Life in Nepal under Lockdown
Mr. Katte, who lives and works in Nepal, shares the current state of the country during the COVID-19 pandemic.
In Nepal, a lockdown was issued on April 29th, but even after a month, the number of infected people remained high at around 8,000 new cases per day. In response to the growing number of infections, the Nepalese government implemented stricter lockdown rules from May 28th. Supermarkets and department stores are not allowed to be open the entire day, and if you go out for anything other than necessary errands, you will be fined. The only shops allowed to operate are pharmacies, private groceries, butchers, and greengrocers. Last year’s lockdown wasn’t as strict as this, so I believe the government is serious about meeting the challenge of dealing with the virus this time.
It has been reported that there is a strict crackdown on rule violators in central Kathmandu, but in the suburbs where I live, in places that are not visible from major roads, police do not often patrol, so even past the curfew, stores are open, people are walking around outside, and day laborers are working on houses at various construction sites. That being said, the number of people out and about is visibly much smaller than before the stricter rules were issued.
Furthermore, despite the lockdown, you can also sympathize with the feelings of day laborers breaking the lockdown rules; They can earn 1000 rupees a day if they work, but 0 if they don’t. There is no financial safety net from the government, and they must work to feed their families.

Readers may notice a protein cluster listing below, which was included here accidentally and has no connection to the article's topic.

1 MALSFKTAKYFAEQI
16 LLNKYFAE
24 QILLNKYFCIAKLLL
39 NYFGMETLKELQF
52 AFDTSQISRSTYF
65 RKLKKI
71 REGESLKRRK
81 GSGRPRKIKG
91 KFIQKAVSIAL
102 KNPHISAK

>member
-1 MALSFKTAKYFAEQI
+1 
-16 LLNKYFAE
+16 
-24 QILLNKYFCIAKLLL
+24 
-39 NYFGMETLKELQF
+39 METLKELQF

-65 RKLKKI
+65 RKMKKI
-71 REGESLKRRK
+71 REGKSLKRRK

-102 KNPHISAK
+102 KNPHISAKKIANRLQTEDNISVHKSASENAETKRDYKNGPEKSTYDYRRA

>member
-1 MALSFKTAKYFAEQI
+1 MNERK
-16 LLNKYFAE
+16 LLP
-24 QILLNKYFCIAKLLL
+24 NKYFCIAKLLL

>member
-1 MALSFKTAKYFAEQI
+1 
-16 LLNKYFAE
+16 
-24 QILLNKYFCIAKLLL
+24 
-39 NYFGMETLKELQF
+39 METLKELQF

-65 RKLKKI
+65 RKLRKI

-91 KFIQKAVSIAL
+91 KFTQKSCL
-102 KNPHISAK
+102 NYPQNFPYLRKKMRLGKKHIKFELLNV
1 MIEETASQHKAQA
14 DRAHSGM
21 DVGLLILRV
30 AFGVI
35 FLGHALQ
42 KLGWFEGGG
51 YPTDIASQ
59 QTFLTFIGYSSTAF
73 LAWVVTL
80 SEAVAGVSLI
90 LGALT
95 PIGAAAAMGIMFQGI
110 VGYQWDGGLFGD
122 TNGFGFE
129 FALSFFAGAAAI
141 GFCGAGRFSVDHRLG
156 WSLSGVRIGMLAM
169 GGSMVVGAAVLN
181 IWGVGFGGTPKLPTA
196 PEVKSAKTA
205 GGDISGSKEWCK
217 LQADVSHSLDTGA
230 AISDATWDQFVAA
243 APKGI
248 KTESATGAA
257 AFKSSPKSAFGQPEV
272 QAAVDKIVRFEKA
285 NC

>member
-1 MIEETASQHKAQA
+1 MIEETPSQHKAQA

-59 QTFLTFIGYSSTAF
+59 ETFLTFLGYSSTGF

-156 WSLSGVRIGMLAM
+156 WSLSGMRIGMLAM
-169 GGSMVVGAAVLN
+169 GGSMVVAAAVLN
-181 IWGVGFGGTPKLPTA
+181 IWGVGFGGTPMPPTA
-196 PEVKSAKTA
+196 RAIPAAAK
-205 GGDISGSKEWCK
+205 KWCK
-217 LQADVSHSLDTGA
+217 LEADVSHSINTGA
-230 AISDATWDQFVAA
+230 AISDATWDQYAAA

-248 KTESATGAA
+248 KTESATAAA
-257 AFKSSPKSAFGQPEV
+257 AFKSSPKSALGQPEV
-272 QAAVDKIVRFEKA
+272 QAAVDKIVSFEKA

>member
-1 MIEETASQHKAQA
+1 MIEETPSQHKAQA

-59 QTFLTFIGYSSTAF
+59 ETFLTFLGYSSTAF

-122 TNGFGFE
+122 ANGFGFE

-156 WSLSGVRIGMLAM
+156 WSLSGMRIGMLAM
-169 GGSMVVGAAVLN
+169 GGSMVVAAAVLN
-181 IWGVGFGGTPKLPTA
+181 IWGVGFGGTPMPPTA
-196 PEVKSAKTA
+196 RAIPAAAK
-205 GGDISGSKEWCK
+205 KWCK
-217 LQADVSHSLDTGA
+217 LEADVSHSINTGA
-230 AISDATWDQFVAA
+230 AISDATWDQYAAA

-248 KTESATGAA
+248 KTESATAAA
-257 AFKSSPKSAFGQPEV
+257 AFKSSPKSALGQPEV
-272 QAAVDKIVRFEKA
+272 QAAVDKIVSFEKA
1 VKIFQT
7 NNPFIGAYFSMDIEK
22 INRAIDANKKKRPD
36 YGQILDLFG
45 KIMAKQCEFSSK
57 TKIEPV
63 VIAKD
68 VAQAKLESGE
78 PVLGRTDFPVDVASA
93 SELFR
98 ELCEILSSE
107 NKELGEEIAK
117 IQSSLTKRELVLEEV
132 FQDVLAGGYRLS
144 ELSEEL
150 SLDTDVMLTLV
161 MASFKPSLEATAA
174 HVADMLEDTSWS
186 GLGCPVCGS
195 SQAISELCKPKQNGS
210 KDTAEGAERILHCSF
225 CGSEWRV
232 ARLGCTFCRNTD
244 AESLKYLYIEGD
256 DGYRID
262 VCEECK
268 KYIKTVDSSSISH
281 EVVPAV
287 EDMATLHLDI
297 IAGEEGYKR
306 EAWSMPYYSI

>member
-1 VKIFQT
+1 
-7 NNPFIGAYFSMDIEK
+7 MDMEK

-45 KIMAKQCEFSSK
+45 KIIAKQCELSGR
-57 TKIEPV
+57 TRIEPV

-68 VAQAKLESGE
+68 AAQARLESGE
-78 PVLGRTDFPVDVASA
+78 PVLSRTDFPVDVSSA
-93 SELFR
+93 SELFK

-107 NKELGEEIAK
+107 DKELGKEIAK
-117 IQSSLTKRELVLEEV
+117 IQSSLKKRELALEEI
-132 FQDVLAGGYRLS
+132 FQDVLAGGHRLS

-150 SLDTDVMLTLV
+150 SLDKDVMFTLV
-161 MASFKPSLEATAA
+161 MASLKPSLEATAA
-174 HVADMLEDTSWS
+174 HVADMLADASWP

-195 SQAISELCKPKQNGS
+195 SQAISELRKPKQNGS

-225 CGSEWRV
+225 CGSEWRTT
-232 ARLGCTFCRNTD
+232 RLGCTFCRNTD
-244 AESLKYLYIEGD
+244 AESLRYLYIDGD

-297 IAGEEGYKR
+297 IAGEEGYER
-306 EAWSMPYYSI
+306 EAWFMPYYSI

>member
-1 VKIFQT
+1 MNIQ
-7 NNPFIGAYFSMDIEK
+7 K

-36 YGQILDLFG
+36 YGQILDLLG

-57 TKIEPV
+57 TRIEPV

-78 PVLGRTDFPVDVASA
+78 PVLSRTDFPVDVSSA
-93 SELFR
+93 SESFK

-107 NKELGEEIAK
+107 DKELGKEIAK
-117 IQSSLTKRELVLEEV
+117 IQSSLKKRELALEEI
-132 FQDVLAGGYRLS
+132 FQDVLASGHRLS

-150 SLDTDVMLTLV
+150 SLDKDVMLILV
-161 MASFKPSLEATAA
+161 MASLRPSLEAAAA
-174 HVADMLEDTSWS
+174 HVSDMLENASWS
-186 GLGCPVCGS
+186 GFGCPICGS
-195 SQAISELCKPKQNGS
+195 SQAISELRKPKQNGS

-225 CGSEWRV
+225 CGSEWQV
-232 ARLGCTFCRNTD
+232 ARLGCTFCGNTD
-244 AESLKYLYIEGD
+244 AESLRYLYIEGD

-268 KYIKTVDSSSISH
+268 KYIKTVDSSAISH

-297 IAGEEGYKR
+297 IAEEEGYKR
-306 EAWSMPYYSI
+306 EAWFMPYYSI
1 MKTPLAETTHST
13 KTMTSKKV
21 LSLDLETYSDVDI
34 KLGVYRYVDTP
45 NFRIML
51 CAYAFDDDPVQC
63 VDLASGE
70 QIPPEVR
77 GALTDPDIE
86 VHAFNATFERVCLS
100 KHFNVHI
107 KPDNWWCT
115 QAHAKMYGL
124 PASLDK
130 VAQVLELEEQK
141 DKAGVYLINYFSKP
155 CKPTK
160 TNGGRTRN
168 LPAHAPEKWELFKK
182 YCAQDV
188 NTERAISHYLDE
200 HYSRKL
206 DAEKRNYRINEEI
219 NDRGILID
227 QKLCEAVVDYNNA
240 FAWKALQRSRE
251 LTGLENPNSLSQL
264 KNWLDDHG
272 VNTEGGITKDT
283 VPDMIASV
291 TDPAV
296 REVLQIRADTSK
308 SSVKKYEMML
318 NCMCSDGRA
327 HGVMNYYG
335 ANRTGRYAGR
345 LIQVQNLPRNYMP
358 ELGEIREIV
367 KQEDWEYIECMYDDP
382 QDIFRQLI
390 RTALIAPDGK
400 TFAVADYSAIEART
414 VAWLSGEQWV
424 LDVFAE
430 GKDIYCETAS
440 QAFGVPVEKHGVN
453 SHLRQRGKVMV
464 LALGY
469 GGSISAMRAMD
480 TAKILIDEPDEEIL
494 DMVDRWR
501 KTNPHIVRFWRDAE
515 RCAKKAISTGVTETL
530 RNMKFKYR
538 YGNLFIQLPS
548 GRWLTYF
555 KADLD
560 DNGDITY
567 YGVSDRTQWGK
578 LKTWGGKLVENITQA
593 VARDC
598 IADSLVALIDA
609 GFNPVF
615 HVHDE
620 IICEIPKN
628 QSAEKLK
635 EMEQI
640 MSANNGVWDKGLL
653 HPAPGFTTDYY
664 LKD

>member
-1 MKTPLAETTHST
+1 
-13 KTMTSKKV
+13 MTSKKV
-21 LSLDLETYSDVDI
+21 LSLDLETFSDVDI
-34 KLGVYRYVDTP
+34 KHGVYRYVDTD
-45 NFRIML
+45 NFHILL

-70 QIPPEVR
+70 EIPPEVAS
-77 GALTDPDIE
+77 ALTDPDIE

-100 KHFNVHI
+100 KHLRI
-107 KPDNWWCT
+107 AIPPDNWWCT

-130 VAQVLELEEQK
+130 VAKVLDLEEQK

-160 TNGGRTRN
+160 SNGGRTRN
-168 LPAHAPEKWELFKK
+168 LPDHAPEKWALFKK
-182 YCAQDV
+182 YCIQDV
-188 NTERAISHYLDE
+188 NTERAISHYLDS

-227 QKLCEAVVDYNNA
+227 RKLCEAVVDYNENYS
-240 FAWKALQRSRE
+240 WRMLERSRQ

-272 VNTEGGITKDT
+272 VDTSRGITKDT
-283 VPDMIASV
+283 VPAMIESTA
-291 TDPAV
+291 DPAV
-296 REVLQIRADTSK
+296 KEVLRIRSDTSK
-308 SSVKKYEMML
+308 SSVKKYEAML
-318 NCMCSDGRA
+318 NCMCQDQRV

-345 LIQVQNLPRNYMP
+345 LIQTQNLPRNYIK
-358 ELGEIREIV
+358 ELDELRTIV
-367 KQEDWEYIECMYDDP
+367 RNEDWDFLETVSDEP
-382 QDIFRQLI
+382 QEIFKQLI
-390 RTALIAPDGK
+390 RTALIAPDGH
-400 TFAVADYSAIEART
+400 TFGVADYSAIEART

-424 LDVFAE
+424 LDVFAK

According to a report on Nepal Television, the consumption of vegetables in Kathmandu is less than half of that before the lockdown. A farmer in Makawanpur, which is adjacent to Kathmandu, grows cauliflower, and before the lockdown, it sold for 50 rupees per kilo, but now it seems that even at the decreased price of 10 rupees, it does not sell well. Additionally, peppers, tomatoes, bitter melons, cabbage, etc. are not harvested and left to rot in their fields. The lockdown has heavily impacted the foodservice industry, which is a major consumer of fresh produce, causing closures and disruption on the supply chain.
The decrease in vegetable consumption in Kathmandu is due to many people having returned to the countryside during the lockdown, and with the number of working people in the city and/or on reduced salaries, many have opted to eat a simpler diet. Lack of proper harvesting is also to blame; farmers see their crops rotting in the fields, and rather than attempting to sell their produce, they feel angry and helpless after a long lockdown stretching over two years in a row. Naturally, I think that the motivation of farmers to continue producing has become quite low, and some farmers are considering not planting at all next year.
The number of infected people dropped to the 4000s on May 29th, probably thanks to the stricter lockdown. I hope that the effects of the COVID-19 pandemic subside and that everyday life will be restored as soon as possible.